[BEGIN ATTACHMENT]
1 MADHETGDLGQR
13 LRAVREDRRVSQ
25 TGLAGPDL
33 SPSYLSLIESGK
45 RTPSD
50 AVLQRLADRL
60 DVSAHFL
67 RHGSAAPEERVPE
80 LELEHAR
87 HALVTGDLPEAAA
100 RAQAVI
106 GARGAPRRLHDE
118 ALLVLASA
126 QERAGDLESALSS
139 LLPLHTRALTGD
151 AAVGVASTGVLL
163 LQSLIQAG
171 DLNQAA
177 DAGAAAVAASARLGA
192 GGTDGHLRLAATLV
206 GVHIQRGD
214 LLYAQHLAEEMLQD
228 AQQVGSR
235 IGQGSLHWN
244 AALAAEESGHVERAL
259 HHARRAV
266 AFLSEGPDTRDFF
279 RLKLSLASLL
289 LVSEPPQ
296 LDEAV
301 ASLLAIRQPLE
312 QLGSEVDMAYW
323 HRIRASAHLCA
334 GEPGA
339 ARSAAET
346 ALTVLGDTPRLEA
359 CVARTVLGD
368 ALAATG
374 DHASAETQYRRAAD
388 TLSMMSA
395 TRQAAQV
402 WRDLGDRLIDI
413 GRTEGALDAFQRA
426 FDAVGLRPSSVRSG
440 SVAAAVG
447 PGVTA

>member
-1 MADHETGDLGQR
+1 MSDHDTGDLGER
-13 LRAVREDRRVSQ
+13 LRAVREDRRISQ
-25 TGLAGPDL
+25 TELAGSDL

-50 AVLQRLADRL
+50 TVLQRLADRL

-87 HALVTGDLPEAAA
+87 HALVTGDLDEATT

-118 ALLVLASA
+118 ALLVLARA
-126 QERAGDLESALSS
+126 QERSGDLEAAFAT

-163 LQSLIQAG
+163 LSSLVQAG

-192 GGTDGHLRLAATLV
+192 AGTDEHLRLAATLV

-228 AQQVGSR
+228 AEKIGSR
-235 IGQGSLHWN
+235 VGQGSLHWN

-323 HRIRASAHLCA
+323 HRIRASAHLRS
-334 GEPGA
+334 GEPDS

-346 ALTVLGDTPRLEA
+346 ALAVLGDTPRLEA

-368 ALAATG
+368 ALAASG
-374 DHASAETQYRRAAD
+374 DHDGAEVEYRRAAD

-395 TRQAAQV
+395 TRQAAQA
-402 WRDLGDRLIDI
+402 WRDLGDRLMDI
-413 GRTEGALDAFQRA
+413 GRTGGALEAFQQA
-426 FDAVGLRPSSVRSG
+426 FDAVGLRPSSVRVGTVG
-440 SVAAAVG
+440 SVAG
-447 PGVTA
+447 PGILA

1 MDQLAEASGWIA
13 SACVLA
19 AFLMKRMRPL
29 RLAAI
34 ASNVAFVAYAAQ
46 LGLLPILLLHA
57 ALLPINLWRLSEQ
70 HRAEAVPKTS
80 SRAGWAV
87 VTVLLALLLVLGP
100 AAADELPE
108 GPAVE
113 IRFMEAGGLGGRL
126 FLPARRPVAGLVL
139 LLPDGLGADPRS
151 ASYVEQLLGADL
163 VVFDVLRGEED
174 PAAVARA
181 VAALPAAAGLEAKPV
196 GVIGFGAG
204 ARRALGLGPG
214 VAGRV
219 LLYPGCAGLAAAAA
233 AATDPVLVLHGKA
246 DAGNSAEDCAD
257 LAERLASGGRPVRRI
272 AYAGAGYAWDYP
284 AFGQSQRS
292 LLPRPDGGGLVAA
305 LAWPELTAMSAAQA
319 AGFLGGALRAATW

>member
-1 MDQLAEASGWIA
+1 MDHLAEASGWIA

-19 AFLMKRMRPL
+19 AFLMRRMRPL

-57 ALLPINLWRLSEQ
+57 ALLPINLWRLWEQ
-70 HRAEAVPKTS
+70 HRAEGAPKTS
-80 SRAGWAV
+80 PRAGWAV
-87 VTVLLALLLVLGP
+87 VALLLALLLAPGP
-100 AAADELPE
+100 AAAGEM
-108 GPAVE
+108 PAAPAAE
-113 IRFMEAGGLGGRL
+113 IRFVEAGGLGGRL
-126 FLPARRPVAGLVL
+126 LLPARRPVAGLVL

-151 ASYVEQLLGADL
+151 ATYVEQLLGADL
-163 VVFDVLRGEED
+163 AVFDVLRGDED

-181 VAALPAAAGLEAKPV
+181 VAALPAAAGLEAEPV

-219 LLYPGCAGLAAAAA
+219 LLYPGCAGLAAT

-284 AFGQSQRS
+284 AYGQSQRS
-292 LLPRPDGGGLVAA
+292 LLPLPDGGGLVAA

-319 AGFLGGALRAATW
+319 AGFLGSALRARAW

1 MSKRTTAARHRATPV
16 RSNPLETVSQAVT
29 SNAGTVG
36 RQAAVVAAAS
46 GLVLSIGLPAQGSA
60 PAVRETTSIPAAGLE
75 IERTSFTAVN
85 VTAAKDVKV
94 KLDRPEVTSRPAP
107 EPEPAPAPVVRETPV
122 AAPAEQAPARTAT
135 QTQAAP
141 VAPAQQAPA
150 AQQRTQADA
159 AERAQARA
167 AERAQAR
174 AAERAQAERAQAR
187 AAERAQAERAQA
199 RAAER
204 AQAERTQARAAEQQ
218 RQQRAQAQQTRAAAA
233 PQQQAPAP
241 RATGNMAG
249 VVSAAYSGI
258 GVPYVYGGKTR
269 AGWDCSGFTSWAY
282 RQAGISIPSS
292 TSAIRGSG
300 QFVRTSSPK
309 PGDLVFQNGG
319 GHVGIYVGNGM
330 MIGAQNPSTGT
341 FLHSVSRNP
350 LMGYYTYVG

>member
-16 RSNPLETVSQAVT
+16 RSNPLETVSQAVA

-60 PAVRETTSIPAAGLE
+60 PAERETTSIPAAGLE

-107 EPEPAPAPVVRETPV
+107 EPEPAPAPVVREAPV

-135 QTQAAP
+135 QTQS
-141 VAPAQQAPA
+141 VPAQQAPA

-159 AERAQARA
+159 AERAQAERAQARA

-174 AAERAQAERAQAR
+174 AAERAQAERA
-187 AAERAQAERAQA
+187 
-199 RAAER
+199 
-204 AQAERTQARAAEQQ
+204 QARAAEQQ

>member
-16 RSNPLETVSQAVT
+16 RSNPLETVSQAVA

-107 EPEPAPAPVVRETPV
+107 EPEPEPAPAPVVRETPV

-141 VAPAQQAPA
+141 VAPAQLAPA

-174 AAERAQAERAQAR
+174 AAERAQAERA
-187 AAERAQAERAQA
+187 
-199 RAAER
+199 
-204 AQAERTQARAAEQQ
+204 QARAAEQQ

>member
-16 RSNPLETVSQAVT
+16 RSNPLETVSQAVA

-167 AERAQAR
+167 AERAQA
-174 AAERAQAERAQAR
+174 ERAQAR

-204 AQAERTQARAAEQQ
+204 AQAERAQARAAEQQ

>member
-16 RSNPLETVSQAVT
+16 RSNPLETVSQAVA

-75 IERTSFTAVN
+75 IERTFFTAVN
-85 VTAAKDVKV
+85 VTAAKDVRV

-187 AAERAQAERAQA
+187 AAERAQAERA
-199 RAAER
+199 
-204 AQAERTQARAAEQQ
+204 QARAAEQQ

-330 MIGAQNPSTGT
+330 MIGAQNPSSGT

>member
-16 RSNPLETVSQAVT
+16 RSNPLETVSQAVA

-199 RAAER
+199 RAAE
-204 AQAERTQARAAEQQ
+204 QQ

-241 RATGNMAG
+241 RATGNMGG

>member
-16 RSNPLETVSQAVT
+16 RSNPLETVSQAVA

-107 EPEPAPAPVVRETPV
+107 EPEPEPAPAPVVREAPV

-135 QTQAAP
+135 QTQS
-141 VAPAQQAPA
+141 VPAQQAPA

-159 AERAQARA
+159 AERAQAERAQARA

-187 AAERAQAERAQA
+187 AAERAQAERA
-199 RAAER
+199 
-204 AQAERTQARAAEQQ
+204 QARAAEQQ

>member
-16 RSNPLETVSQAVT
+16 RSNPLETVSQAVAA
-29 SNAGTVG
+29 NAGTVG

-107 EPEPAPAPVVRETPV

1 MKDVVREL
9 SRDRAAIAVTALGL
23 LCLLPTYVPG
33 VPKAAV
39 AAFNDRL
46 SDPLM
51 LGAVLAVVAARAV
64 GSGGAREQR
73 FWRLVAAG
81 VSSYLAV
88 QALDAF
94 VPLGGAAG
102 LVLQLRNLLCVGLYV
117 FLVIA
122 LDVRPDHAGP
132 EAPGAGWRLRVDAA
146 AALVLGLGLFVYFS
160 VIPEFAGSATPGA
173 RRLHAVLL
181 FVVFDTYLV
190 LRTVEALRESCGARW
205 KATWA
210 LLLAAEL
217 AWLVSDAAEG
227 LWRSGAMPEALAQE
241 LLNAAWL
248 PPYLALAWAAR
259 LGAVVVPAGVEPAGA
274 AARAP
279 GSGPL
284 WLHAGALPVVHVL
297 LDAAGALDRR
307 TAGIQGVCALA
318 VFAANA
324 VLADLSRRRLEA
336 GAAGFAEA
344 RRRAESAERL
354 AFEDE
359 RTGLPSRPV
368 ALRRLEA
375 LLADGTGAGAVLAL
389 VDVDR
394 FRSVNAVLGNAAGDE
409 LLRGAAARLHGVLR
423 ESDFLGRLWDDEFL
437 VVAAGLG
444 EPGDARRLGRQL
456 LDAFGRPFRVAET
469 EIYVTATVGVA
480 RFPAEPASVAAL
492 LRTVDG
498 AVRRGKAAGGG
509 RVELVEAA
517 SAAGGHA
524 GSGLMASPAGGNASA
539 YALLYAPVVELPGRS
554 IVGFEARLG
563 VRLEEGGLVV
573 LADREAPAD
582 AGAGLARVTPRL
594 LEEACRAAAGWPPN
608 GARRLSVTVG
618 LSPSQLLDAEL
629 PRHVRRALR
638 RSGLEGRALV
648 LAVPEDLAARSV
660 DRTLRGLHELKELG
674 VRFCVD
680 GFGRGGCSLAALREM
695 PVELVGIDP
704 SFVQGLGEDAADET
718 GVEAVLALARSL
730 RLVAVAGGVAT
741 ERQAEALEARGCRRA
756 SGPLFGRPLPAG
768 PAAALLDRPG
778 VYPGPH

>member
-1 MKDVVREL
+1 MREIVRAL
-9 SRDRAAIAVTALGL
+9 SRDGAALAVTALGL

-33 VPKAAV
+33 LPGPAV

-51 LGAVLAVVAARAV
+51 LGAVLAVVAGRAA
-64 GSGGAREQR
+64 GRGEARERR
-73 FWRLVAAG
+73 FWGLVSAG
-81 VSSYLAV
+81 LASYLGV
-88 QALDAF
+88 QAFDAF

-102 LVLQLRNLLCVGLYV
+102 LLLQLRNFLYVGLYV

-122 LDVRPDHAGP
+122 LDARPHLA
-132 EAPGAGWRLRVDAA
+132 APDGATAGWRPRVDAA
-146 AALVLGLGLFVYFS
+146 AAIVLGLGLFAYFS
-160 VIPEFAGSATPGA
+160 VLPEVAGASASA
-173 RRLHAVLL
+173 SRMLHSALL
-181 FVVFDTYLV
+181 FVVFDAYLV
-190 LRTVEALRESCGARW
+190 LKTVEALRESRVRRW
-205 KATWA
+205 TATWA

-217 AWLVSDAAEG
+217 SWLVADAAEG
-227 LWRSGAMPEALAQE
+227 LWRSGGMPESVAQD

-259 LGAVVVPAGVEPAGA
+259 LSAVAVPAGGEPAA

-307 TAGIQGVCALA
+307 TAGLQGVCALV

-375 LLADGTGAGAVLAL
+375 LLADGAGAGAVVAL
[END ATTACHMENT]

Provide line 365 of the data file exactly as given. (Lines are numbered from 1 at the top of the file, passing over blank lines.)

+9 SRDGAALAVTALGL